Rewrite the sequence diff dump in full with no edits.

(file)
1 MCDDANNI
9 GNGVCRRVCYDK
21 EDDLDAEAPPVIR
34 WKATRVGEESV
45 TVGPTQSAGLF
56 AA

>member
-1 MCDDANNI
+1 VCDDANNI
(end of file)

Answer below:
1 MCDDANNI
9 GNGVCRRVCYDK
21 EDDLDAEAPPVIR
34 WKATRVGEESV
45 TVGPTQSAGLF
56 AA

>member
-1 MCDDANNI
+1 VCDDANNI